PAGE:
Tangra basks in Beijing Olympic glow

Tangra basks in Beijing Olympic glow - Dragon dance, community dinner to celebrate triumph of land of ancestors


Over 1,200 of the city’s Chinese population gathered in a school in Tangra to dance and dine in red T-shirts in celebration of the Beijing Olympics opening on Friday evening.

About an hour before the spectacular inauguration of the Games erupted at the stunning Bird’s Nest stadium in Beijing, the dragon dance had started at Pie May Chinese High School where three projector screens were set up to show the ceremony.

The kids joined in. So did some of the grown-ups, all sporting the T-shirt that came free with the Rs 200 ticket which bought entry and dinner. But this wasn’t the red of the Red, as one knows in CPM-weaned Calcutta, but the colour of peace and prosperity.

“We had planned this event about two months back. We had advertised in a local Chinese paper and sold around 1,200 tickets for the event,”said Liu Kew Chow, the president of the Tangra Chinese Welfare Association, as people started trooping into the school campus.

Away from their homeland for decades, the Chinese eagerly asserted their roots — some of the kids, who came escorted by their mothers, waved Chinese flags, T-shirts were emblazoned with the words “Beijing Olympics 2008”.

“It’s like a dream come true. China is only the third Asian country to host such an event. It is about pride not only for China but for Asia as a whole,”said Liu Kuo Chu, who owns a tannery.

As if to underline the point, India’s presence was ubiquitous. After the dragon dance and the speeches, the Indian national anthem was sung, with many voices pitching in. The Chinese anthem followed.

Qilai!/Buyuanzuo nulide renmen!/Bawomende xierou…/ Qilai!/Qilai!/Qilai!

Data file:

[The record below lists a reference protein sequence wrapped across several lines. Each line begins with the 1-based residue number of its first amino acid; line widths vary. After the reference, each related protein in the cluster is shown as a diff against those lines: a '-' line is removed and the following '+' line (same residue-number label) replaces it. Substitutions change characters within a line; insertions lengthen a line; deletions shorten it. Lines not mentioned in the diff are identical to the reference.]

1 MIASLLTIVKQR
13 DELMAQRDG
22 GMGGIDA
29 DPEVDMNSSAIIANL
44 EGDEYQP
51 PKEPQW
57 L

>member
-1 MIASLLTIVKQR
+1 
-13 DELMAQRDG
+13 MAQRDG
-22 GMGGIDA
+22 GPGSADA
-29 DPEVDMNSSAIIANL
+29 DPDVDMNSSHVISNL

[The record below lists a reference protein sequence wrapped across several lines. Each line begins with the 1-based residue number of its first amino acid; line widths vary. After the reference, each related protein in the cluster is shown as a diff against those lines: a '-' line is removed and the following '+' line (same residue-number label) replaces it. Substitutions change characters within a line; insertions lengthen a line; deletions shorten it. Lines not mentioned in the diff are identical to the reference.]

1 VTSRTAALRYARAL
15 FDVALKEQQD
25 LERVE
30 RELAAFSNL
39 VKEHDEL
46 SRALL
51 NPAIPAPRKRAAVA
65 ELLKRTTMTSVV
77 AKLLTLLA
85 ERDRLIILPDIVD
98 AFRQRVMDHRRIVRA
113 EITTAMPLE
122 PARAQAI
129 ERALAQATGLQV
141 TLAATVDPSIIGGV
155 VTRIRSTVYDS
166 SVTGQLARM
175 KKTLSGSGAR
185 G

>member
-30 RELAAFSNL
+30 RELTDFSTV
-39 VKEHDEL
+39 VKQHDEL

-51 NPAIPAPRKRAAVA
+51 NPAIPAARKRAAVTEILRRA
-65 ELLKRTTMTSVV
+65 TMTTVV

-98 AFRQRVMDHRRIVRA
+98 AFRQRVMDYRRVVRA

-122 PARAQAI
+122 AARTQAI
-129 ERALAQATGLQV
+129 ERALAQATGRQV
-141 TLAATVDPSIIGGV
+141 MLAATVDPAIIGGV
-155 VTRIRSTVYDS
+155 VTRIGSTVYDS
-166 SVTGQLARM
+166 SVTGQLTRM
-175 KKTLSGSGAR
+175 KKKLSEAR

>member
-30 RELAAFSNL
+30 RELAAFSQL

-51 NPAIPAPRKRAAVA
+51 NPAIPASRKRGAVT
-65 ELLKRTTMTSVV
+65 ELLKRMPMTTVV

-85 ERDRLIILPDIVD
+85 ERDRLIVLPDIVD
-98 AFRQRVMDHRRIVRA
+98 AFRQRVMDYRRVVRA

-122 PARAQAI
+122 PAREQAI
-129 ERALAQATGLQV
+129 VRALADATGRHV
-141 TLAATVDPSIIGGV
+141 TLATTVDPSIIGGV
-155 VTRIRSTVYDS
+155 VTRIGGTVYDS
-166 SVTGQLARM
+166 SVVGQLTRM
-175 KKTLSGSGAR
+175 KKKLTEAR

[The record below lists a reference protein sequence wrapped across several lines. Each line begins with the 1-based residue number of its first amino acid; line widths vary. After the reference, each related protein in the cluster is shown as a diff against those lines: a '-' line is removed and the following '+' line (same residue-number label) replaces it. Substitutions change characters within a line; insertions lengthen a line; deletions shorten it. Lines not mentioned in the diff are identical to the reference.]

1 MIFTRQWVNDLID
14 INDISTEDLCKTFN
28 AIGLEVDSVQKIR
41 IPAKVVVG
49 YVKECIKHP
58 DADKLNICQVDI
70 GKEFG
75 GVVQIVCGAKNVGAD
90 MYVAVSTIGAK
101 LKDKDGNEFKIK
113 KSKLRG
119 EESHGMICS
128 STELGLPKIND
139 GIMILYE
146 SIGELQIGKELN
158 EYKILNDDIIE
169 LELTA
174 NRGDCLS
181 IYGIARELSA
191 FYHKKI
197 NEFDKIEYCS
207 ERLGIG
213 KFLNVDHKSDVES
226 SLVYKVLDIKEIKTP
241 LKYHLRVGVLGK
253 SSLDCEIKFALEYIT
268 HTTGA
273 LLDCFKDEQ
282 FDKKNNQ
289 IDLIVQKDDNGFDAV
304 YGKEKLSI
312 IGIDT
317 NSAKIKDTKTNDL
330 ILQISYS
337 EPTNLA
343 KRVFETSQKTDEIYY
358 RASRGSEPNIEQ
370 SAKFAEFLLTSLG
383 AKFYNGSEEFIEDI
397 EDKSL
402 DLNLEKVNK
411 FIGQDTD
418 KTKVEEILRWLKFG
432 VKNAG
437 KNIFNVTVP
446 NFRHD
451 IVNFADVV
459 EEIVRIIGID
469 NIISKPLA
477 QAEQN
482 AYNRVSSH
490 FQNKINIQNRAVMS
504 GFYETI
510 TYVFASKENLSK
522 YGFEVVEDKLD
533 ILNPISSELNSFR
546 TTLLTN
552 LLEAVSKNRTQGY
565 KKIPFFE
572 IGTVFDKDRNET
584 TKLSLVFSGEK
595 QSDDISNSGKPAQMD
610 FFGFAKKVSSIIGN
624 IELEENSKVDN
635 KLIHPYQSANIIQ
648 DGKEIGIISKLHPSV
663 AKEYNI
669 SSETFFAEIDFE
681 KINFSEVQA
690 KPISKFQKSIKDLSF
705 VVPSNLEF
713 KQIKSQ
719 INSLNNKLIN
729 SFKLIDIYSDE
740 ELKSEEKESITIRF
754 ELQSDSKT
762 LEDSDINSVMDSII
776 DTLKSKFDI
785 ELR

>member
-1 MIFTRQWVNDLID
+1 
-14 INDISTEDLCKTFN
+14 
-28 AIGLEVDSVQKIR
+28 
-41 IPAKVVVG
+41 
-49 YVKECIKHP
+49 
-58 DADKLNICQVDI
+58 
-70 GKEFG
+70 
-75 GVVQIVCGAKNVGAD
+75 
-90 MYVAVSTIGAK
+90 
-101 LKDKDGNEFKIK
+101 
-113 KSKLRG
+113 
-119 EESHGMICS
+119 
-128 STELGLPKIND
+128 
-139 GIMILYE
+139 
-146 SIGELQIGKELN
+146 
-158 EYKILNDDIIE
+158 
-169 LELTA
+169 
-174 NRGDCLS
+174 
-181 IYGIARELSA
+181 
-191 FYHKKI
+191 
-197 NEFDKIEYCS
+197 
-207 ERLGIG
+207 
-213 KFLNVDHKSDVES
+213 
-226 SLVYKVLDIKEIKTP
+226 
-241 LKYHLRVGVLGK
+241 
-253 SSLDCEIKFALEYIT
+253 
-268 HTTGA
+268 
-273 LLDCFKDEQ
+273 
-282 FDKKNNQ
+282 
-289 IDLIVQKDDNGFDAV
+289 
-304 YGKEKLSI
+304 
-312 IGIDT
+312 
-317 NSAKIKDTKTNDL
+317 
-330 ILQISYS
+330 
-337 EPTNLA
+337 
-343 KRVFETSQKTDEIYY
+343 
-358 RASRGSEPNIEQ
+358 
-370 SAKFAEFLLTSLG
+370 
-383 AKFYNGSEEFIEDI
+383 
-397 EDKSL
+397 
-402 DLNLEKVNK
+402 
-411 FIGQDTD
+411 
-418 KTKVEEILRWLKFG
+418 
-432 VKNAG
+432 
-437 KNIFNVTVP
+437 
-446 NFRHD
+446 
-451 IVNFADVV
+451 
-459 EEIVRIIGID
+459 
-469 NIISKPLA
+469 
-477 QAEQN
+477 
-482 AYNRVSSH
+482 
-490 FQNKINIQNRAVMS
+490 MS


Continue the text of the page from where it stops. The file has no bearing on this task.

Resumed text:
It means: Arise, ye who refuse to be slaves! With our very flesh and blood,/Let us build our new Great Wall!/The peoples of China are in the most critical time,/Everybody must roar his defiance./Arise!/Arise!/Arise!

When the 1,200 Chinese rose for dinner, it was not pan-fried noodles they piled on their plates but luchi, mutton korma and rosogolla.

One of the organisers, Lin Kuo Chu, said: “We have Chinese dishes all the time. We just wanted a different taste, and it’s all about unity.”

The Chinese consul-general, Mao Siwei, was the chief guest at the event, which also had a lucky draw on the menu. Mao said: “It’s (the Olympics) a matter of great pride to us and the entire Chinese community scattered all over the world.”

For most it was just the fun of getting together. “We danced, sang, watched the inauguration and then dined together. We don’t meet that often, especially at this time of the year. It feels great,” said Barbara Liao, a resident of Entally.

Many crave to go back to China. “I wish I could visit Beijing and be a part of the celebration. But it means shedding a lot of money which I cannot afford,”

said Paul Lin, 58, a leather businessman. Paul’s family has been in this city for three generations and he regrets not having visited China even once.

Consulate officials said a few members of the community had travelled to China for the Olympics. “Most of the Chinese here belong to the lower middle class and we can’t expect a large number of them to fly to China,” said an official.

The Citizens’ Welfare Committee held a similar event at Bowbazar with around 50 members of the Chinese community who watched the Beijing opening on a giant screen. The dinner here was Chinese, with cocktails for company.


Source: The Telegraph